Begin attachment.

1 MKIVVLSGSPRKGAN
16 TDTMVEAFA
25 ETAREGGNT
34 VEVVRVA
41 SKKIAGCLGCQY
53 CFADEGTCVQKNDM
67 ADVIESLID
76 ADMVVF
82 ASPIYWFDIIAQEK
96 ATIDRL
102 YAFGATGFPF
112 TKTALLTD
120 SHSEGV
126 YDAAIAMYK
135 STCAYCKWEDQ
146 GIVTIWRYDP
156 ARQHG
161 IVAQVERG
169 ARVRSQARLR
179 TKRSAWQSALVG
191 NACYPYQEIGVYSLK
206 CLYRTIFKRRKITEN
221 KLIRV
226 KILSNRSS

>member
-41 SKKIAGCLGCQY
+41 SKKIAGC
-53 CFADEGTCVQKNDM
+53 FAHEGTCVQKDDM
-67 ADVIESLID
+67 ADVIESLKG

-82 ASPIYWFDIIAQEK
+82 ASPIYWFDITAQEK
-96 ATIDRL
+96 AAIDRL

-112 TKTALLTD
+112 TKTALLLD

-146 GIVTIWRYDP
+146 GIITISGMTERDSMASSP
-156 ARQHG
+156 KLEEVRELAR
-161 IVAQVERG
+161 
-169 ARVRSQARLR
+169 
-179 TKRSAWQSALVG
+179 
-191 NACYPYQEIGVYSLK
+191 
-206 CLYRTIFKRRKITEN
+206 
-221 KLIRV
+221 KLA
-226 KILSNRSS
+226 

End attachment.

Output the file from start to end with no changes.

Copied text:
1 MKIVVLSGSPRKGAN
16 TDTMVEAFA
25 ETAREGGNT
34 VEVVRVA
41 SKKIAGCLGCQY
53 CFADEGTCVQKNDM
67 ADVIESLID
76 ADMVVF
82 ASPIYWFDIIAQEK
96 ATIDRL
102 YAFGATGFPF
112 TKTALLTD
120 SHSEGV
126 YDAAIAMYK
135 STCAYCKWEDQ
146 GIVTIWRYDP
156 ARQHG
161 IVAQVERG
169 ARVRSQARLR
179 TKRSAWQSALVG
191 NACYPYQEIGVYSLK
206 CLYRTIFKRRKITEN
221 KLIRV
226 KILSNRSS

>member
-41 SKKIAGCLGCQY
+41 SKKIAGC
-53 CFADEGTCVQKNDM
+53 FAHEGTCVQKDDM
-67 ADVIESLID
+67 ADVIESLKG

-82 ASPIYWFDIIAQEK
+82 ASPIYWFDITAQEK
-96 ATIDRL
+96 AAIDRL

-112 TKTALLTD
+112 TKTALLLD

-146 GIVTIWRYDP
+146 GIITISGMTERDSMASSP
-156 ARQHG
+156 KLEEVRELAR
-161 IVAQVERG
+161 
-169 ARVRSQARLR
+169 
-179 TKRSAWQSALVG
+179 
-191 NACYPYQEIGVYSLK
+191 
-206 CLYRTIFKRRKITEN
+206 
-221 KLIRV
+221 KLA
-226 KILSNRSS
+226 